Understanding Continuing Education Credits and Specialty Certifications for Risk Professionals in the Insurance, Legal, and Finance Industries

As they say, even teachers need teachers, too. No matter how expert or well versed we are in any subject matter, it’s important to keep growing. Whether it’s learning about new trends in your industry or exploring the same topics in a new light, there’s never a better time to advance your education than now.

In 2002, the CEU Institute was founded by Michael & Jill Benner in an effort to help insurance carriers and vendor/service providers deliver, manage, and administer their continuing education requirements and internal training programs. The niche focus started in the insurance and healthcare industries but has since expanded to the legal and financial industries. The CEU Institute can administer multi-state, multi-license type credit for live training, large conferences and seminars, webinars, and web-based self-study.

Why is it so important for companies and individuals to understand continuing education?

According to Benner,

“Compliance is a major concern for licensed professionals and CE hours are typically required for the licensee to renew a license. We’ve seen many changes over the years. Most notably would be the regulatory changes that govern the continuing education requirements and processes. With each new change, our organization must adapt the changes and implement them as soon as they become effective because our clients are expecting our team to be the experts on the requirements. We also communicate these changes to our clients so they can plan and implement future training needs.”

If you or your company is newer to the continuing education world, the CEU Institute has so graciously provided a cheat sheet on abbreviations and professional licenses. In next week’s piece, we’ll detail several of the different specialty Risk Certifications that are common to the industry.

How does CE fit into the professional license requirement?

A professional license such as adjuster, agent, attorney, or accountant require the holder to maintain a certain amount of continuing education within a specific time period generally referred to as a “compliance period”. Failure to meet the required CE requirement and their license could lapse or be suspended until the requirement is met. This may also be accompanied with additional fees or fines.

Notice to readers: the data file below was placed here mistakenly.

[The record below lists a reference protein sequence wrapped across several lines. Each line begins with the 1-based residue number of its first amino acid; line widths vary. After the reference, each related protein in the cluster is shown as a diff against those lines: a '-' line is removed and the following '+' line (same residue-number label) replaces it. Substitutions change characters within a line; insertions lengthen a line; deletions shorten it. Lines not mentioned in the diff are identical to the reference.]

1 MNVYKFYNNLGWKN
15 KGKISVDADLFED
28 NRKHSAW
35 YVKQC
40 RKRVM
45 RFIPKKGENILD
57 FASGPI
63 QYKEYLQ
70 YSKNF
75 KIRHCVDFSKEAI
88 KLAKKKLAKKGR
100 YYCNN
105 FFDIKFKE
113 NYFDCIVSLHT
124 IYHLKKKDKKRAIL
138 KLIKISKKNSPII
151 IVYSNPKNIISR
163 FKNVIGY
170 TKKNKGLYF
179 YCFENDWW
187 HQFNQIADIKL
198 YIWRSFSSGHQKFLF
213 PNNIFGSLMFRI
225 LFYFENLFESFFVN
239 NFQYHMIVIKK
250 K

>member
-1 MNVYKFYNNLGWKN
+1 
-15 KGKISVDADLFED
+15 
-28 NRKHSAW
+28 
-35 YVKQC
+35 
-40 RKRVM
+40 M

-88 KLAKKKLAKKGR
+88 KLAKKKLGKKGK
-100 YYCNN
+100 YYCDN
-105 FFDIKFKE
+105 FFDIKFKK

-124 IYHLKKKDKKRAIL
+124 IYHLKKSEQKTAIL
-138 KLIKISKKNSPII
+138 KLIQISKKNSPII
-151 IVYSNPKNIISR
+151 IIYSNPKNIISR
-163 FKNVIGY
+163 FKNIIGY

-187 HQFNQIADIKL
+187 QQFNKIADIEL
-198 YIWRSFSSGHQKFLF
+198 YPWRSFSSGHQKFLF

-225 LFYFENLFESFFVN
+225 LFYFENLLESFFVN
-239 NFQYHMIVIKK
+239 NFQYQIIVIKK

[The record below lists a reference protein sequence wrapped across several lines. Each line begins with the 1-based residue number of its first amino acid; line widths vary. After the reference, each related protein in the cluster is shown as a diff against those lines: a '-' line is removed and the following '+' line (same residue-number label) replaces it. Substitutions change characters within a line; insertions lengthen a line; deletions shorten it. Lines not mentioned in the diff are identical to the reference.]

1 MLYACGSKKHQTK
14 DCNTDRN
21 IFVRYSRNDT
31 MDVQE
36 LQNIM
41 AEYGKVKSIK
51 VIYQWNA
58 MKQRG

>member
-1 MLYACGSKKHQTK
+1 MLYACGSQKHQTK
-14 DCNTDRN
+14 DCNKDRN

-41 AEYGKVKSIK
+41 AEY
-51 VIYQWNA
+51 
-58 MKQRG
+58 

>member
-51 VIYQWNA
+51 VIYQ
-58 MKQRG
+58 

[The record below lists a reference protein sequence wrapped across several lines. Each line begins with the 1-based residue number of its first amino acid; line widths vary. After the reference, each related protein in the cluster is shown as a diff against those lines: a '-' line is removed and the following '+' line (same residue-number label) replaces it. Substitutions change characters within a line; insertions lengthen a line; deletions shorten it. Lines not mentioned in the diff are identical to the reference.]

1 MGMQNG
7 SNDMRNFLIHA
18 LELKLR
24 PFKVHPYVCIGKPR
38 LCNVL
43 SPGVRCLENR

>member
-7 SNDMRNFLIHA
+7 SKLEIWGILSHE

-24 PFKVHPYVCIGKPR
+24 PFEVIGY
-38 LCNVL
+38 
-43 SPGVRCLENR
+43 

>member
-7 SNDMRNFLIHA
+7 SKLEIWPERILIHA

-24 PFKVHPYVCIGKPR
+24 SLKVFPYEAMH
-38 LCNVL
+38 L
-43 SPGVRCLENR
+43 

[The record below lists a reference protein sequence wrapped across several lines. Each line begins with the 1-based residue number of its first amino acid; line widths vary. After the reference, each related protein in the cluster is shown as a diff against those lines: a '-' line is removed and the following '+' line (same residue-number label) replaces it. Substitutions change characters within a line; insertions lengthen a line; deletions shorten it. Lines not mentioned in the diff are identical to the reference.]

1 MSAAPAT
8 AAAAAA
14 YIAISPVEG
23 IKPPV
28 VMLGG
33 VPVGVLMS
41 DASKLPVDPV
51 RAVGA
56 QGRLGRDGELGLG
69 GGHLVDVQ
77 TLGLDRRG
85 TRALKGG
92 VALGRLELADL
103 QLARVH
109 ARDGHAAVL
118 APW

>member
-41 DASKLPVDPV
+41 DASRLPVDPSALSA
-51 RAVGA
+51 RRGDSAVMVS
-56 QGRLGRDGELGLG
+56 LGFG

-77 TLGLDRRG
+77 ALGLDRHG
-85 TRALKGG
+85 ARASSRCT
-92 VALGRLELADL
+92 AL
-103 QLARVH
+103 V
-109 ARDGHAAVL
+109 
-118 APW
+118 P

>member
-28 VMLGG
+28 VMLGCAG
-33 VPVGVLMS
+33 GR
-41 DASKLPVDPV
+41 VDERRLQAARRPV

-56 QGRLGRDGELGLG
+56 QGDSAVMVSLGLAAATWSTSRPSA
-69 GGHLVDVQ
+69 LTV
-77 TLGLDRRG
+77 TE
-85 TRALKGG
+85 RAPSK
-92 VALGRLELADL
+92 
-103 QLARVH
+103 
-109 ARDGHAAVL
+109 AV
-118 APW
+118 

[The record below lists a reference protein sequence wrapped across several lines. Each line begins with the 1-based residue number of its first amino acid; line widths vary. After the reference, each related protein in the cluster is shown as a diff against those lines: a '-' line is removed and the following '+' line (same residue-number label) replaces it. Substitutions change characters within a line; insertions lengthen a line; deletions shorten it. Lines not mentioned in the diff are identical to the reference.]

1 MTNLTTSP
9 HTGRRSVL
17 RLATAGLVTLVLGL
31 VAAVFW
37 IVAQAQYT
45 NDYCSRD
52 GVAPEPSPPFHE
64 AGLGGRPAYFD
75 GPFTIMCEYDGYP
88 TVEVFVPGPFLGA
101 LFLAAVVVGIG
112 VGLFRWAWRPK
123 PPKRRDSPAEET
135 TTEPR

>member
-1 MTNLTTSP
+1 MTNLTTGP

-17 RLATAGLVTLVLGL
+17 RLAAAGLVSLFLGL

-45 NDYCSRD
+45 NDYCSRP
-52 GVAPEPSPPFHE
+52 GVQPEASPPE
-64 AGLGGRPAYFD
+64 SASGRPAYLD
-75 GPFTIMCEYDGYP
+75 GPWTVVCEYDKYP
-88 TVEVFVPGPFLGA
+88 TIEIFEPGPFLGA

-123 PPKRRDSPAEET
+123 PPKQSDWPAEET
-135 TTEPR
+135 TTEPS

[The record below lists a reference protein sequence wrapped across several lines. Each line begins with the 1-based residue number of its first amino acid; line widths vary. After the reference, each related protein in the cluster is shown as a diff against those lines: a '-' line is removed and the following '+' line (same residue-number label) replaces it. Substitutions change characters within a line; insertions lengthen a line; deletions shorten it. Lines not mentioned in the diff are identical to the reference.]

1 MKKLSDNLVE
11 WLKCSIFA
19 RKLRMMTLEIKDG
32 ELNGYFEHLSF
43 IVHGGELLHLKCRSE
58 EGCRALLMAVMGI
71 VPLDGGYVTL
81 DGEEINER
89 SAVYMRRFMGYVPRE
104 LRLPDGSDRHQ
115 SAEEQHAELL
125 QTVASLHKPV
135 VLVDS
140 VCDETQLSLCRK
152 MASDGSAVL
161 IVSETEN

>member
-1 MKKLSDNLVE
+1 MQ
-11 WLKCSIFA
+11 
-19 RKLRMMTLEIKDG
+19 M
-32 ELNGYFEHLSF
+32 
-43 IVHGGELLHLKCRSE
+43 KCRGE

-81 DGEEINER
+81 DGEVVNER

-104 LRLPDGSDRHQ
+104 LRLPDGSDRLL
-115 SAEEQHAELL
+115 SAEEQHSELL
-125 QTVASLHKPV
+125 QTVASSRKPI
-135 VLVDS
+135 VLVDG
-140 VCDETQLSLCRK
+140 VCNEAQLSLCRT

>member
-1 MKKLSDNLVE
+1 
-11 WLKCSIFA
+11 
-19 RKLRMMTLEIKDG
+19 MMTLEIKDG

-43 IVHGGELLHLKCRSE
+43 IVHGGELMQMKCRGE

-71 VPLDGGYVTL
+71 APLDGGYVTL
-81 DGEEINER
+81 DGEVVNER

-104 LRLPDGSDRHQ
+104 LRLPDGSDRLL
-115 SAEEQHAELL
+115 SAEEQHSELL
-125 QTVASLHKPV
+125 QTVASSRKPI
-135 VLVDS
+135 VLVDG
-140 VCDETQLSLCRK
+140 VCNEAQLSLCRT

What acronyms should I become acquainted with?

Some of the most common acronyms associated with the continuing education process of these professional licenses are:

  • CE = Continuing Education (A general term used to identify continuing education for insurance and healthcare licensees)
  • CEU = Continuing Education Unit (A unit of measure for the continuing education requirements. Licensing boards determine CEU’s differently for different types of certifications. Typically it’s based on the number of minutes attended equal to a specific amount of CEU’s earned)
  • CLE = Continuing Legal Education (A general term used for the continuing education units earned by attorneys or others within the legal profession)
  • MCLE = Minimum Continuing Legal Education (A term generally used by the legal boards to specify the minimum standards for CLE requirement. An attorney can meet their MCLE requirements by taking the necessary CLE courses)
  • CPE = Continuing Professional Education (A term generally used to identify continuing education for financial professionals)

What are some other helpful resources?

For more information on continuing education credits, please visit the CEU Institute.


Jackelyn Ho
Prev Next

2 thoughts on “Understanding Continuing Education Credits and Specialty Certifications for Risk Professionals in the Insurance, Legal, and Finance Industries

Leave a Reply